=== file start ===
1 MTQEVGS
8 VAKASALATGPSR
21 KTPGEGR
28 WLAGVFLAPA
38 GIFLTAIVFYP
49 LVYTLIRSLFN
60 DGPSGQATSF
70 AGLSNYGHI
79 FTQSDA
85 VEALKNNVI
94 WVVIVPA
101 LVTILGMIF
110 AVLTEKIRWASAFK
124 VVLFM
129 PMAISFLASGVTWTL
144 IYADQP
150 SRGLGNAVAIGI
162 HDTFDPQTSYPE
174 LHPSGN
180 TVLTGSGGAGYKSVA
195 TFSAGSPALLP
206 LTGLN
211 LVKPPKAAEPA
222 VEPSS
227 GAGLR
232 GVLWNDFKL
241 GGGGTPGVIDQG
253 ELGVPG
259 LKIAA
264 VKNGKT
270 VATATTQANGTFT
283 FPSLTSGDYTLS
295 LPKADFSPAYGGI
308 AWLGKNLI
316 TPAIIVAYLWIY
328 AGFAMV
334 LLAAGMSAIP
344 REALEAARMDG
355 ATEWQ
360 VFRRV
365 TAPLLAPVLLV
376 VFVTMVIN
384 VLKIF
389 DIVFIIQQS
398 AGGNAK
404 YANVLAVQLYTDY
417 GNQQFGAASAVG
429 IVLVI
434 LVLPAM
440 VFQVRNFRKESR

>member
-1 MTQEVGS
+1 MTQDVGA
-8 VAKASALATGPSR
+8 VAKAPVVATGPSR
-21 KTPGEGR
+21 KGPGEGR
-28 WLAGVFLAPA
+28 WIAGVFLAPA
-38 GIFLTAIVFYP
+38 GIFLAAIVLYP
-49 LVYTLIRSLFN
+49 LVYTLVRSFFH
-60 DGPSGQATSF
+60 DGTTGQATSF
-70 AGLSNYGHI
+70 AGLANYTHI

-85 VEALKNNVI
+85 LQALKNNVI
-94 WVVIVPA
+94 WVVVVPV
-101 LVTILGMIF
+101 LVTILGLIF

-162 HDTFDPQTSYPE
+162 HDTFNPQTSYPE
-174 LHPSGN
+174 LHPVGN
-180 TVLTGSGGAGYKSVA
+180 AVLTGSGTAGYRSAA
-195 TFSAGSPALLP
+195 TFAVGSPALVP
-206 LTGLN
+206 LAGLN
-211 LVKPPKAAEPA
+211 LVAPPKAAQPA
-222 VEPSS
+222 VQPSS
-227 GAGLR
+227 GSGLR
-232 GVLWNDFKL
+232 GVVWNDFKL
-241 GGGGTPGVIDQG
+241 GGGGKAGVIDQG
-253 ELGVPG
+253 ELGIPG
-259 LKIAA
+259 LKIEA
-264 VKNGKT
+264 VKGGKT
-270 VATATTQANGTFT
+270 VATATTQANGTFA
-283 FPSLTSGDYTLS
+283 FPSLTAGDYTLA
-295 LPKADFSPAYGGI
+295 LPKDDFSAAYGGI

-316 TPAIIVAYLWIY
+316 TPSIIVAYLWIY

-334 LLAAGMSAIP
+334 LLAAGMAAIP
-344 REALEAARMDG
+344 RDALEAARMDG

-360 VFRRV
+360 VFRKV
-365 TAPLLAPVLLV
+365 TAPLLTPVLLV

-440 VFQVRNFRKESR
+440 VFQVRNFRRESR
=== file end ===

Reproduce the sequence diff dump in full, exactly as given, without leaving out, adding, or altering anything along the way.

1 MTQEVGS
8 VAKASALATGPSR
21 KTPGEGR
28 WLAGVFLAPA
38 GIFLTAIVFYP
49 LVYTLIRSLFN
60 DGPSGQATSF
70 AGLSNYGHI
79 FTQSDA
85 VEALKNNVI
94 WVVIVPA
101 LVTILGMIF
110 AVLTEKIRWASAFK
124 VVLFM
129 PMAISFLASGVTWTL
144 IYADQP
150 SRGLGNAVAIGI
162 HDTFDPQTSYPE
174 LHPSGN
180 TVLTGSGGAGYKSVA
195 TFSAGSPALLP
206 LTGLN
211 LVKPPKAAEPA
222 VEPSS
227 GAGLR
232 GVLWNDFKL
241 GGGGTPGVIDQG
253 ELGVPG
259 LKIAA
264 VKNGKT
270 VATATTQANGTFT
283 FPSLTSGDYTLS
295 LPKADFSPAYGGI
308 AWLGKNLI
316 TPAIIVAYLWIY
328 AGFAMV
334 LLAAGMSAIP
344 REALEAARMDG
355 ATEWQ
360 VFRRV
365 TAPLLAPVLLV
376 VFVTMVIN
384 VLKIF
389 DIVFIIQQS
398 AGGNAK
404 YANVLAVQLYTDY
417 GNQQFGAASAVG
429 IVLVI
434 LVLPAM
440 VFQVRNFRKESR

>member
-1 MTQEVGS
+1 MTQDVGA
-8 VAKASALATGPSR
+8 VAKAPVVATGPSR
-21 KTPGEGR
+21 KGPGEGR
-28 WLAGVFLAPA
+28 WIAGVFLAPA
-38 GIFLTAIVFYP
+38 GIFLAAIVLYP
-49 LVYTLIRSLFN
+49 LVYTLVRSFFH
-60 DGPSGQATSF
+60 DGTTGQATSF
-70 AGLSNYGHI
+70 AGLANYTHI

-85 VEALKNNVI
+85 LQALKNNVI
-94 WVVIVPA
+94 WVVVVPV
-101 LVTILGMIF
+101 LVTILGLIF

-162 HDTFDPQTSYPE
+162 HDTFNPQTSYPE
-174 LHPSGN
+174 LHPVGN
-180 TVLTGSGGAGYKSVA
+180 AVLTGSGTAGYRSAA
-195 TFSAGSPALLP
+195 TFAVGSPALVP
-206 LTGLN
+206 LAGLN
-211 LVKPPKAAEPA
+211 LVAPPKAAQPA
-222 VEPSS
+222 VQPSS
-227 GAGLR
+227 GSGLR
-232 GVLWNDFKL
+232 GVVWNDFKL
-241 GGGGTPGVIDQG
+241 GGGGKAGVIDQG
-253 ELGVPG
+253 ELGIPG
-259 LKIAA
+259 LKIEA
-264 VKNGKT
+264 VKGGKT
-270 VATATTQANGTFT
+270 VATATTQANGTFA
-283 FPSLTSGDYTLS
+283 FPSLTAGDYTLA
-295 LPKADFSPAYGGI
+295 LPKDDFSAAYGGI

-316 TPAIIVAYLWIY
+316 TPSIIVAYLWIY

-334 LLAAGMSAIP
+334 LLAAGMAAIP
-344 REALEAARMDG
+344 RDALEAARMDG

-360 VFRRV
+360 VFRKV
-365 TAPLLAPVLLV
+365 TAPLLTPVLLV

-440 VFQVRNFRKESR
+440 VFQVRNFRRESR